Monday, March 31, 2008

Mowing the Lawn by Kevin Stein

Putt putt, I ride on fossil fuel, the juice of fern and leaf,
the muck of once-was. Putt putt, I warm our globe
one green acre at a time. As a boy, I mowed without gas power
as does my buddy Dean. Green Dean. Back then as now
it was economics not ecology. Have you priced a hybrid?

I pushed, I sweated, I earned a man’s allowance,
not unlike Tag, the bow-legged Japanese gardener
who plucked the lawn’s eyebrows for my grandmother,
she of blue hair and lace gladiolas terraced along
the terra cotta porch. She of the voice that curdled milk.

Tuesdays he made landfall, hurricane of shears and clippers,
toting the lone mower he’d not so much push as chase.
Tag had no time for lost time, though just to be sure
the war-time feds interned him to save us from the Japs
he wasn’t. The Republic’s no match for paranoia.

Once, chasing the wiffle ball of my World Series,
I spilled over Tag yanking weeds beside the arched porch
trellised with trumpet creeper and the strumming
of hummingbird wings, thrum of this world,
his knees keeping the porch safe for democracy.

That good man sang foreign to me and I got scared –
as kids will. But I didn’t care – as kids won’t,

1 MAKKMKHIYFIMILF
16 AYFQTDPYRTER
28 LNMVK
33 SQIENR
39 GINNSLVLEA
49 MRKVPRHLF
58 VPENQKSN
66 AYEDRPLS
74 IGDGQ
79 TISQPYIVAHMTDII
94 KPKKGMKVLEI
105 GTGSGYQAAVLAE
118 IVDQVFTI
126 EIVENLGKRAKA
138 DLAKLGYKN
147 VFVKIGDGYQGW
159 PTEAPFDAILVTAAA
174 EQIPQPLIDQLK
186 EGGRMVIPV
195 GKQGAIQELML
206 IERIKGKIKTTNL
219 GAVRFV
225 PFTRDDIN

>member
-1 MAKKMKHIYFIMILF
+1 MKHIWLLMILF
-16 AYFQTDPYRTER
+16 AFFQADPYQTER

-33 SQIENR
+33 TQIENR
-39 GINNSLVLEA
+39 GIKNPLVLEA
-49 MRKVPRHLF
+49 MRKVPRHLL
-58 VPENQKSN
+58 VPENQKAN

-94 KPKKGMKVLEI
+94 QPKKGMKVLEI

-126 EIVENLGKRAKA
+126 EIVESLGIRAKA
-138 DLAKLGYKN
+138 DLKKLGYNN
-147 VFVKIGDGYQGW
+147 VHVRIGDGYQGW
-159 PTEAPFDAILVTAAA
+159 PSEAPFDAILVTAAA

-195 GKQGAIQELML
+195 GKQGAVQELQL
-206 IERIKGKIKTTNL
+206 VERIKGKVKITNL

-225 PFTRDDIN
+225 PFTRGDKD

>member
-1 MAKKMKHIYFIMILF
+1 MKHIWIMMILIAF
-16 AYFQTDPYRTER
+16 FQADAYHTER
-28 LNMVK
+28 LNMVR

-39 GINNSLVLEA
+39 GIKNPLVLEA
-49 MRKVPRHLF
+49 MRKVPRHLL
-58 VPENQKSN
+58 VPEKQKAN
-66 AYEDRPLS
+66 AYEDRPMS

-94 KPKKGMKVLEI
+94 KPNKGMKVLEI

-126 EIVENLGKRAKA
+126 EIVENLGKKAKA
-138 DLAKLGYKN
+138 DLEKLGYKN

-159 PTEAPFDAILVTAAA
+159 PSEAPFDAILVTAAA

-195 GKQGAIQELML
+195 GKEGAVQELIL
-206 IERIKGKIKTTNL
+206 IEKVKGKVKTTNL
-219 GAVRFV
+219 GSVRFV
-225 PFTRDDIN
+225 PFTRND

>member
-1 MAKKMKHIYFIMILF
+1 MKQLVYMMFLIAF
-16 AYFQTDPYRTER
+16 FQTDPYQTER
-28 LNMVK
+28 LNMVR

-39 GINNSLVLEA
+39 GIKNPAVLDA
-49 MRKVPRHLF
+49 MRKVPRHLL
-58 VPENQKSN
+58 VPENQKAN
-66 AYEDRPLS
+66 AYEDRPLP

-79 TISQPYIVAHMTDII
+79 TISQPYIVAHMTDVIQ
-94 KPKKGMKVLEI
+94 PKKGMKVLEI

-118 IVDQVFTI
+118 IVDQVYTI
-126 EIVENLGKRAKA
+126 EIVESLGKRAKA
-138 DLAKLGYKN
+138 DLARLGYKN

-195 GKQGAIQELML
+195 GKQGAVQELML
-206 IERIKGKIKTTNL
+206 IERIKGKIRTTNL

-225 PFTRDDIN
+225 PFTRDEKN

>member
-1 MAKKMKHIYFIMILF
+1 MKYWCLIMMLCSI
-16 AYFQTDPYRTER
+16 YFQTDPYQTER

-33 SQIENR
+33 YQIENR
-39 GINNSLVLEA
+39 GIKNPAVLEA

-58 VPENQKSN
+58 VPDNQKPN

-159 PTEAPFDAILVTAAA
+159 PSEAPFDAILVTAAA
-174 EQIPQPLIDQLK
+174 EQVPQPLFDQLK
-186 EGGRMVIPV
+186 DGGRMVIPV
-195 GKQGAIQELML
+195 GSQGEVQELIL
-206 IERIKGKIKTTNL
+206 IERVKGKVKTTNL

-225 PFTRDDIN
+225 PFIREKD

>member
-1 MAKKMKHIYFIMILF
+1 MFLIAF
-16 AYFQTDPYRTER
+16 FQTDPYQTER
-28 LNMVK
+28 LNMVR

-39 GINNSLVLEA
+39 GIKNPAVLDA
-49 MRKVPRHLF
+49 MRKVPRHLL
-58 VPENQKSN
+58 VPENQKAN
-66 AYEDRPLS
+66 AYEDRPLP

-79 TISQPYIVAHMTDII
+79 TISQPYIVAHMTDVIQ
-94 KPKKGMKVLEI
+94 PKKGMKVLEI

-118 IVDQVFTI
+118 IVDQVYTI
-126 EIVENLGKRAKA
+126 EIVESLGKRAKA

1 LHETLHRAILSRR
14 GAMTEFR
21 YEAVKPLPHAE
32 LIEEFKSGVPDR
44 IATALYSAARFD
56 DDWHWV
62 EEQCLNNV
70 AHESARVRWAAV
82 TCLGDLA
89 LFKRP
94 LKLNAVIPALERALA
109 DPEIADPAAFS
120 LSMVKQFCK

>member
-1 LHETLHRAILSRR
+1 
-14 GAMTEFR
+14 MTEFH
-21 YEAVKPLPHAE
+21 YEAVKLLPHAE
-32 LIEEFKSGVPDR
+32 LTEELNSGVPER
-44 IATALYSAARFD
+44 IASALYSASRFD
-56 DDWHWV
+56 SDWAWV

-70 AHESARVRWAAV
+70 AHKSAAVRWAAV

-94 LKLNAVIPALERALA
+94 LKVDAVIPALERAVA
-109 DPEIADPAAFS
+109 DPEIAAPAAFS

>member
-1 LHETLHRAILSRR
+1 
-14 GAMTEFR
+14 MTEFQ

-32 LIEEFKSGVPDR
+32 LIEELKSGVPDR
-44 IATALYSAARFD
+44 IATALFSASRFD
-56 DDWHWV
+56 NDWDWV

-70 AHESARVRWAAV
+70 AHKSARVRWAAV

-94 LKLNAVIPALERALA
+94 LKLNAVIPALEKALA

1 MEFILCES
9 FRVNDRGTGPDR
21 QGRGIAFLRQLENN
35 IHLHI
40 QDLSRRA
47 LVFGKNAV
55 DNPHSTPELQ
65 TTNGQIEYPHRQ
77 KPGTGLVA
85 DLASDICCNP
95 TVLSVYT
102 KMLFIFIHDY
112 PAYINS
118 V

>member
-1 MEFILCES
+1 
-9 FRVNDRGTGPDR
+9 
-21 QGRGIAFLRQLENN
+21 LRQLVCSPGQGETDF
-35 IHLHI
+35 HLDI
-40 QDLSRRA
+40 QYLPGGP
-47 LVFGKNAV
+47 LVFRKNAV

I please wanted my ball please, which he found
amidst a clutch of dandelions he’d turn to wine.
Come winter he sipped the bittersweet of our fear.

Sunday, March 30, 2008

Talking with actor Galen Murphy-Hoffman by Assistant Director Vaun Monroe

What attracted you to The Ascension of Carlotta?

My interest in the project was piqued by the sense of humor of the play, the witticisms of the language that lead to that moment of reality, of clarity. The audience will get caught up in the rhythm of the speech, then have those “AHA!” moments that reveal something really human. Also the simplicity of Will’s writing, clean, not in as non-dramatic, but the brevity and clarity.

And Joey’s character is someone I always wanted to play because he is nothing like myself in that he’s a bitter, on the edges type of guy. I wanted to explore that part. But he’s also a guy that has his own kind of fierce sense of honor and he won’t go against that, won’t violate that part of himself.

What’s it like working with Ann Filmer?

Her priority is to have the language be extremely clear. She’s a taskmaster for language, but aware of the need for rhythm. Technical, but always looking to get to a place of truth. Earnest. She encourages us to bring ideas and she gives the “yea” or “nay” but she’s open to ideas and willing to work with us through confusion. Carlotta is an interesting choice for an inaugural production. It sets a gutsy tone for the 16th Street Theater. New work that is immediate so the audience can come away with a visceral experience. I’m grateful for the opportunity.
I hear you had a dramatic costume one Halloween...

In the eighth grade when I was thirteen years old I dressed up as Willie Loman from Death of a Salesman for Halloween. I got the old suit, put the pillows inside, grayed my hair, and even got the salesman’s case. None of the other kids at my junior high knew who the heck I was.

Then as I went trick or treating, no one else recognized who I was either. I went from house to house and I’m starting to feel kind of down, no one knowing.